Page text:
2015 Computational Social Science Summit

This new annual computational social science summit is designed to create a broad community of social science researchers - academics, tech industry workers, open data activists, government agency workers, and think tank analysts – dedicated to advancing sociological knowledge through computational methods. Our goal is to foreground social science research and identify areas that can benefit from a deep engagement with computer science and related areas.

The inaugural Summit took place over three days, from May 15-17 at Northwestern University’s Kellogg School of Management in Evanston, IL.  See video coverage of the entire event here.  Below is additional information on the event.


The Summit began on Friday, May 15th with training workshops for social science researchers and data analytics enthusiasts who are newcomers to computational methods or who simply want to broaden their computational tool-kits by learning new methods and related software techniques, for example using R to do social network analysis. At the same time, a day-long datathon was hosted: an intensive team-based workshop format modeled after hackathons. During the datathon, researchers who already have computational skills utilized prepared datasets and computational methods to respond to sociological questions developed by our panel of judges. Judges included Matt Gee of the University of Chicago's Urban Center for Computation and Data and the Center for Data Science and Public Policy, Gueorgi Kossinets of Google, and Susan Parker of the University of Chicago's Crime Lab.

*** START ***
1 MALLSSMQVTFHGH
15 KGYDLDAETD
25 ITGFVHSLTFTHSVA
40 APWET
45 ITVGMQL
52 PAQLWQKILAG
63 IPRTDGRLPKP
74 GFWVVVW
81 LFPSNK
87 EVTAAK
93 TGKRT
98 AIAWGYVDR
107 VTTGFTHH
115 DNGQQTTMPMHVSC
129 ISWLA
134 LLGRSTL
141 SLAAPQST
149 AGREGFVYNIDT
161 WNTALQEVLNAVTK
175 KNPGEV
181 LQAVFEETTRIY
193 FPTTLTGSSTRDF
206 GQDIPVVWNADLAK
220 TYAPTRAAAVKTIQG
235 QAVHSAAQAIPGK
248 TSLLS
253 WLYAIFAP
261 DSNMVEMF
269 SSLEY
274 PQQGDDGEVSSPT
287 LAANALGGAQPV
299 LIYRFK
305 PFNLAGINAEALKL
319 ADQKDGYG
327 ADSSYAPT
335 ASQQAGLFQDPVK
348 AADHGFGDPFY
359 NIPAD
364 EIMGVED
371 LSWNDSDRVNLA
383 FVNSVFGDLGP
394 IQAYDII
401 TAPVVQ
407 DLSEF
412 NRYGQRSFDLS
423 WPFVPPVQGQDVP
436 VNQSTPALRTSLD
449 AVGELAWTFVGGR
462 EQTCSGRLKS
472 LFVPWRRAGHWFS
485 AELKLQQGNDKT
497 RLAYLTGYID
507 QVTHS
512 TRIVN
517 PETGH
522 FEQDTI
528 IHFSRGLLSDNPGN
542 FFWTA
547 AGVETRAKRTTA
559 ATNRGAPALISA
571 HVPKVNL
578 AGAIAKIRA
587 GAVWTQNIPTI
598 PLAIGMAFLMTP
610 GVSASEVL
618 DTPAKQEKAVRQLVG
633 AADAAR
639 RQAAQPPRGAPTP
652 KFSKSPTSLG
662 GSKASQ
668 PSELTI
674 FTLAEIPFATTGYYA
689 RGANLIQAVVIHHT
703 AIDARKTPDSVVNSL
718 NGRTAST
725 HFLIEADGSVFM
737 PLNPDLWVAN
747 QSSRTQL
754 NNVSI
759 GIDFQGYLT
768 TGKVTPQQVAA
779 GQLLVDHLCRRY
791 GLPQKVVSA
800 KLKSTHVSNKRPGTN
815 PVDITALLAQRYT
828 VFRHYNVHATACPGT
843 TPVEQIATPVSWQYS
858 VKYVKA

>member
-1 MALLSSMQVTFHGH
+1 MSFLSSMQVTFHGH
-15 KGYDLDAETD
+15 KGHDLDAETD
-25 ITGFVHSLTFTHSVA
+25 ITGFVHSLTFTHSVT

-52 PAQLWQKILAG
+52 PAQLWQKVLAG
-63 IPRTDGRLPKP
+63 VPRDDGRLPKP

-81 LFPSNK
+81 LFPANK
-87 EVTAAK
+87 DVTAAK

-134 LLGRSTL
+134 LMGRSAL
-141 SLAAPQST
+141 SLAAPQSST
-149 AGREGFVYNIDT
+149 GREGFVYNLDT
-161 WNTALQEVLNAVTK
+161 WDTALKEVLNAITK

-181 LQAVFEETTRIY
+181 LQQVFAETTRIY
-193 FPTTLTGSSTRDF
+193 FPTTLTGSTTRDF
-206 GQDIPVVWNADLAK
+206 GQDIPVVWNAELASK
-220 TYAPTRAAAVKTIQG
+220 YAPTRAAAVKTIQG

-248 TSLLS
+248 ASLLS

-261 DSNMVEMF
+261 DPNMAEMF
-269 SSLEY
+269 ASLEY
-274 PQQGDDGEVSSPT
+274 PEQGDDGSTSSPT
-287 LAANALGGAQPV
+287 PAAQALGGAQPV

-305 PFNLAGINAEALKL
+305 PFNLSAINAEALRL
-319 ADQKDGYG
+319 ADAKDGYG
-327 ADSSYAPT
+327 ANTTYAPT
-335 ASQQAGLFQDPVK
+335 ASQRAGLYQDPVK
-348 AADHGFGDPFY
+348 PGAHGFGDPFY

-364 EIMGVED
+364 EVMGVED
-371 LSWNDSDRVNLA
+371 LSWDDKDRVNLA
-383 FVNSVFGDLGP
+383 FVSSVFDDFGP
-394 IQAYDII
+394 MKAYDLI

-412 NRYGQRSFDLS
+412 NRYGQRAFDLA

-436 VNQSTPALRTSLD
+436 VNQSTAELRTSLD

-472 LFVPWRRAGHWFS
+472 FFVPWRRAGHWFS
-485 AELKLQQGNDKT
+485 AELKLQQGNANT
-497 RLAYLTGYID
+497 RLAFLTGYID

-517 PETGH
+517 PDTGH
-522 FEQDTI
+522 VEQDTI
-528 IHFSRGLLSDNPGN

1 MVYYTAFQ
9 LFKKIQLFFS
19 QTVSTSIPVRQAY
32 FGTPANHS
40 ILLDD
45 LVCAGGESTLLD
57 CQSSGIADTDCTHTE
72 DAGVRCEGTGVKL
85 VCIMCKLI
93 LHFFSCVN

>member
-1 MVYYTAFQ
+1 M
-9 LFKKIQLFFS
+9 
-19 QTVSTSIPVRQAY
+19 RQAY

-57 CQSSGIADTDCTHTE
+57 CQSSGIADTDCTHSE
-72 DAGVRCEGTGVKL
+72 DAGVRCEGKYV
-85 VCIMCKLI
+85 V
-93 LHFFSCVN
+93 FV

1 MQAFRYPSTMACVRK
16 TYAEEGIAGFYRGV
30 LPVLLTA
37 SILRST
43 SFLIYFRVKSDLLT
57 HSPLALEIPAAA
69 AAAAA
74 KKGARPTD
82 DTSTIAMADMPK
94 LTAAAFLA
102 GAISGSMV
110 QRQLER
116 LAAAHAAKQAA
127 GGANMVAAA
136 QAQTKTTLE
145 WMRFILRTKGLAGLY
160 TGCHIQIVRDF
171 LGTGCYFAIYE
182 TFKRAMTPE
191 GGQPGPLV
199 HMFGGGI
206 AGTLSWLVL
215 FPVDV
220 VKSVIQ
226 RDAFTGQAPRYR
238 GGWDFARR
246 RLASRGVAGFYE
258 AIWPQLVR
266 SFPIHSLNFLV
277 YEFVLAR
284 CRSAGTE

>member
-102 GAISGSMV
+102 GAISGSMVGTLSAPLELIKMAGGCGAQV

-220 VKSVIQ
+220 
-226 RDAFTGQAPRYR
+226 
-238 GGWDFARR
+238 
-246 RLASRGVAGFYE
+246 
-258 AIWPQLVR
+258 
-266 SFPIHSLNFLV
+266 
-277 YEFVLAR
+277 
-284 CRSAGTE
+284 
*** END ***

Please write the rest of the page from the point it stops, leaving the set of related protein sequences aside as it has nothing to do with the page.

Workshops: The workshops included an introduction to core computing skills and an introduction to computational techniques using the computer language R.
  • Training Workshop 1a: Jackie Milhans - Lead Computational Specialist, Northwestern University
    Computational Research Fundamentals
  • Training Workshop 1b: Stuart Shulman - Texifter, LLC
    Text Analytics for Social Data Using DiscoverText & Sifter
  • Training Workshop 2a: Lorien Jasny - National Socio-Environmental Synthesis Center, University of Maryland
    Social Network Analysis Using R
  • Training Workshop 2b: Brian Lange - Data Scientist, Datascope Analytics
    Natural Language Processing and Text Analysis in Python
Datathon: Laura Norén - Center for Data Science, New York University
The theme of the datathon was "Crime in Chicago".

General Session:

May 16-17 featured research presentations, special topic panels, and keynote speakers representing the cutting edge of computational social science: David Ferrucci of Bridgewater Associates (formerly of IBM Watson), Katy Börner of Indiana University, Sandra González-Bailón of University of Pennsylvania, Michael Macy of Cornell University, and Moran Cerf of Northwestern University. Panels addressed issues such as reproducibility across the academic/industry divide, how human subjects review procedures apply to new data collection techniques, alternative metrics for assessing productive collaborations, how to apply computational methods to social science research, and new research in computational social science.

View the full agenda here.